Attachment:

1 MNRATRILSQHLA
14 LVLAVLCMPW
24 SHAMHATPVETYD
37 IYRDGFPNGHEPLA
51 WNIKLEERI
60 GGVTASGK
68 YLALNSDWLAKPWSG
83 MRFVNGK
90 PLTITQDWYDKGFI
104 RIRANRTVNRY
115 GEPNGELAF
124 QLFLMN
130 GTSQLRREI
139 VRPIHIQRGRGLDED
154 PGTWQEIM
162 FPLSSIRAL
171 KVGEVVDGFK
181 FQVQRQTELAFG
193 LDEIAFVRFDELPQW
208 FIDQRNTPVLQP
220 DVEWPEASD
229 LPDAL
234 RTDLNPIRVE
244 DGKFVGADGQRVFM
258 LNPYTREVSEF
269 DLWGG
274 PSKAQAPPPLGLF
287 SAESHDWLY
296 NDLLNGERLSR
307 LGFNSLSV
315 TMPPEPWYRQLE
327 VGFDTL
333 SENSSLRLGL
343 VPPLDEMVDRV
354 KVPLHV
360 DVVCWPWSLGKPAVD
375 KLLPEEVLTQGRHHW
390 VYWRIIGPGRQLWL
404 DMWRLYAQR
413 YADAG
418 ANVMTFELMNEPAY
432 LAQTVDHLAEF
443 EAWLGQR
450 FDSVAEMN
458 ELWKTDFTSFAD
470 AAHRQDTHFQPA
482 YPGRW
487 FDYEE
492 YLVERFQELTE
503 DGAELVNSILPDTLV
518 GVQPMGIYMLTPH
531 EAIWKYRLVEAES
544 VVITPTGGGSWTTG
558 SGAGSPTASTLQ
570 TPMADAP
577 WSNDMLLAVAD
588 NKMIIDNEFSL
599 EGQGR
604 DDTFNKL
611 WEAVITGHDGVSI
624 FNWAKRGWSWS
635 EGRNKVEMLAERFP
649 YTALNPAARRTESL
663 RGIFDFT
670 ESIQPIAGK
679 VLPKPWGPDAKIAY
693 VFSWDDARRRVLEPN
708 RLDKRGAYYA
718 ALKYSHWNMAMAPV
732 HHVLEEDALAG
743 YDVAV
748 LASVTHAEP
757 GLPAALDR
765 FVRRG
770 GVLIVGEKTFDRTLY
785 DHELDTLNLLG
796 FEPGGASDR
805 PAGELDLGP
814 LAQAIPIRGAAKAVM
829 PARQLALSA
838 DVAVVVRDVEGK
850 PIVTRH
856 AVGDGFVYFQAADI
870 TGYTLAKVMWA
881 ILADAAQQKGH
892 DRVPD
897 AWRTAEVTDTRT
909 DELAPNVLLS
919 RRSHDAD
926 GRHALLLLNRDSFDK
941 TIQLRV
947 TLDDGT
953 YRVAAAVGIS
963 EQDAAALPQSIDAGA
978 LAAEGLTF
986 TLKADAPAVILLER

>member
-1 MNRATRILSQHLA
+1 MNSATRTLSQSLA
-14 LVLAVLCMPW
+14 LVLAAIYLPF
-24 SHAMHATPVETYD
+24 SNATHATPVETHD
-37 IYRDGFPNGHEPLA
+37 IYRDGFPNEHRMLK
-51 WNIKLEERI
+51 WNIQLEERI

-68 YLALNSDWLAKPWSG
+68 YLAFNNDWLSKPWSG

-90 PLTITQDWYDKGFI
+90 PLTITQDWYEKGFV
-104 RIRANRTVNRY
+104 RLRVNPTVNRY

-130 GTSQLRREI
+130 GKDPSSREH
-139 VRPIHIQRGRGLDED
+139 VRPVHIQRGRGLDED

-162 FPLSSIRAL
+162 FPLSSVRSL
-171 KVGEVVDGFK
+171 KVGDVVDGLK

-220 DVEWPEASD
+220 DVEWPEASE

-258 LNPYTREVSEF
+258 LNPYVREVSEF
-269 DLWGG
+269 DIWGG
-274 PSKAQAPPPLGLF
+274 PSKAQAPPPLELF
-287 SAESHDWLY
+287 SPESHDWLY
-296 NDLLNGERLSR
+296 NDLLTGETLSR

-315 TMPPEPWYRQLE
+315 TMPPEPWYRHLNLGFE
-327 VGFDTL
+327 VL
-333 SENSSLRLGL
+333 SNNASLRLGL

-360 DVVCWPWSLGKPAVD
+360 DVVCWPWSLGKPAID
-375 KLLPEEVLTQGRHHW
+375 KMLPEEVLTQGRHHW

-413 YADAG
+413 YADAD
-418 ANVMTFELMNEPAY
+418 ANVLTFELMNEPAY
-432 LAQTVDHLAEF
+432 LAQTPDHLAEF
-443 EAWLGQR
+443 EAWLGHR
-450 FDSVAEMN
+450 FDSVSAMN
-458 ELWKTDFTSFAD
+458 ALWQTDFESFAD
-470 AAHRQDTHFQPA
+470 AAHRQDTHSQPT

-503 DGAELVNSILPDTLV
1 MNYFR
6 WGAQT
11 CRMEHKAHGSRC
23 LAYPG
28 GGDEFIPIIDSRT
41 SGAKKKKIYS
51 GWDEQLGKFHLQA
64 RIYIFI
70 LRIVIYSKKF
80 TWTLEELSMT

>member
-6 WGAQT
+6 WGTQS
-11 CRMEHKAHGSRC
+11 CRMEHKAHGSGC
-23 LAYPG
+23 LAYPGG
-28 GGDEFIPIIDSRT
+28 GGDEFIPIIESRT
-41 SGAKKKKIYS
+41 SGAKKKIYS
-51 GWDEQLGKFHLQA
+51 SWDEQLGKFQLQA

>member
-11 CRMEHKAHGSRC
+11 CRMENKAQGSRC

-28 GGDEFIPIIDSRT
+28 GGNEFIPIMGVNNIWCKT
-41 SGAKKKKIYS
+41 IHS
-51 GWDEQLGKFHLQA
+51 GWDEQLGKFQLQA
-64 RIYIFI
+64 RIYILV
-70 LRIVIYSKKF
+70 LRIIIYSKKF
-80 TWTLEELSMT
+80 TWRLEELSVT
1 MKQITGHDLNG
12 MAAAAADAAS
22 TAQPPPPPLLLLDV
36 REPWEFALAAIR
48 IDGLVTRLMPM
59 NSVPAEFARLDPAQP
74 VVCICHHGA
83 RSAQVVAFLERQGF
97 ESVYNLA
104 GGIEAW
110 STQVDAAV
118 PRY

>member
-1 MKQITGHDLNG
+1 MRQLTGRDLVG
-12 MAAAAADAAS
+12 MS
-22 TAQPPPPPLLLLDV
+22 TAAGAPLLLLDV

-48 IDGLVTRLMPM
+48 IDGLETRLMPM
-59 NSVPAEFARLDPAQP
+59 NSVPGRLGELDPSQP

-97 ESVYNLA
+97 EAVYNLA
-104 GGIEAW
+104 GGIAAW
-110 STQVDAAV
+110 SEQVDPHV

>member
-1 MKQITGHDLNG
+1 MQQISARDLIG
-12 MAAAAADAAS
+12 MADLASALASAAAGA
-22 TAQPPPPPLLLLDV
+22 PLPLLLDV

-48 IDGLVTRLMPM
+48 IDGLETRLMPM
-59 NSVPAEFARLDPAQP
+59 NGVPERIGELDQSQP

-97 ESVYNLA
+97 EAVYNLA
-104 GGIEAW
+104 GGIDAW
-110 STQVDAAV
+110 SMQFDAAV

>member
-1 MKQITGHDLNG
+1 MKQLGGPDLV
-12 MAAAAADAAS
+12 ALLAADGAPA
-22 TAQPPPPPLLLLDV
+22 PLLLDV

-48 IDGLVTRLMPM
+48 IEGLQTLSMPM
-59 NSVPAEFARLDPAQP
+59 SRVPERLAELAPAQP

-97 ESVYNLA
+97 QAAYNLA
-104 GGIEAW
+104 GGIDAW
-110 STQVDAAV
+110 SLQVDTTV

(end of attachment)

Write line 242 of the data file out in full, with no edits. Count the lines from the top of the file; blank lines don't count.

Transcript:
+110 SMQFDAAV